My Notre Dame story
Marisa Iati | Friday, May 16, 2014
I’ve written a lot of words on these pages in the past four years. I’ve told many stories, most of which belonged to other people. I now have 800 words left, with which I’m going to tell you just one more story, because my Fundamentals of Journalism professor drilled into our heads that stories matter. And, besides, my time here has been nothing if not a good story.
For me, Notre Dame began as a story that other people told. It was a story of a football-crazed university in some state that I knew next to nothing about. A story of alumni who were in love with their alma mater. A story of autumns infused by school spirit, winters illuminated by Christmas lights and springs framed by tulips and long-anticipated sunshine.
When I arrived at Notre Dame as a student, I created my own story here.
It’s a story of hugging my freshman-year roommate the day before move-in. Of walking to Domerfest with a guy who I never saw again. Of building an igloo in the Ryan Hall courtyard on our first snow day. Of tailgates and football games in sub-freezing temperatures. Of more trips to the Grotto than I could possibly count.
It’s a story of a Center for Social Concerns seminar in New York City. Of shipping up to Boston. Of climbing sand dunes in Michigan. Of a trip to Chicago to run a race, but mostly, to see an old friend. Of teaching at a summer program in Utah. Of camping in Yellowstone National Park and learning that the state of Wyoming does, in fact, exist. Of a pilgrimage to Montreal.
It’s a story of moving 4,000 miles away to Toledo, Spain, for four months and being pushed far out of my comfort zone. A story of cobblestone streets. Of bonding with my traveling companions over the ridiculousness of washing our hair in an airport sink. Of an almost daily journey to La Italiana for chocolate gelato with the girl who would later become my roommate and one of my closest friends.
It’s a story of being rejected by an employer — three separate times. Of learning that I cannot accomplish everything at once. That sometimes, things fall apart. That the story doesn’t always end how you want it to and you have to keep going in spite of it.
It’s a story of weekly lunches with Michelle, who always got me through it — whatever “it” was that particular week. Of camping out in Main Street Coffee House with Shannon and E. Of lingering in the chapel after dorm Mass with Marissa. Of meeting up with Kaitlyn in New York during breaks. Of people who somehow managed to love me anyway.
It’s a story of 4 a.m. nights in the Observer office. Of almost burning down South Dining Hall while trying to make Easy Mac that one time (sorry, everyone). Of my coworker covering for me when that happened (thanks, Matt). Of coming to care about each one of the quirky people in that office far more than I could have predicted.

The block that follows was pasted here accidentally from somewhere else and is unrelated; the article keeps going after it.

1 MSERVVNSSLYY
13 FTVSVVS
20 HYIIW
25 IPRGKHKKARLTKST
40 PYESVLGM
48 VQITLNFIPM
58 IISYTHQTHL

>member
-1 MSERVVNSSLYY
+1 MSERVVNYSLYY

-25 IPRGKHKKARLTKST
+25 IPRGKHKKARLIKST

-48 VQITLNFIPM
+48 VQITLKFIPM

It’s a story of building my own identity around telling other people’s stories. Of meeting incredible human beings who, for some reason, let me help them to convey their experiences. Of trying to touch others through my words. Of coming to understand that the majority of the time, those words impact me most of all.
It’s a story of almost running the Holy Half. Twice. Of not actually accomplishing it. Of coming to terms with the fact that there are many things that I’m good at, but running 13.1 miles at a time is not one of them. Of eventually being able to laugh about it. Of learning that what matters is finding, in every experience, a way to grow, to improve and to change.
It’s a story of sitting on Denise’s couch on one of our last study days, watching “The Vow” when we were supposed to be preparing for finals. Of feeling absolutely no shame about it. Of lying on another friend’s floor and giggling like a 13-year-old about some guy or another because some days, life just needs a little comic relief.
It’s a story of learning that people will open their doors to you if and when you are willing to knock. Of realizing that people who help you to tear down your walls are worth keeping around. That the most unexpected people will worm their way into your heart and that you should let them. That all relationships are risks, but that those risks are worth taking.
It’s a story of all the little moments that could not possibly fit into this column and of all the adventures that have yet to come, the ones that Notre Dame has made possible. Most of all, though, it’s a story of thankfulness for each decision, each familial sacrifice and each twist of fate that will enable me to walk across the stage Sunday as a more confident, compassionate and open-minded person than the one who first arrived on campus four years ago.
It’s a story of gratitude, because I have been blessed. Over and over again.
The views expressed in this column are those of the author and not necessarily those of The Observer.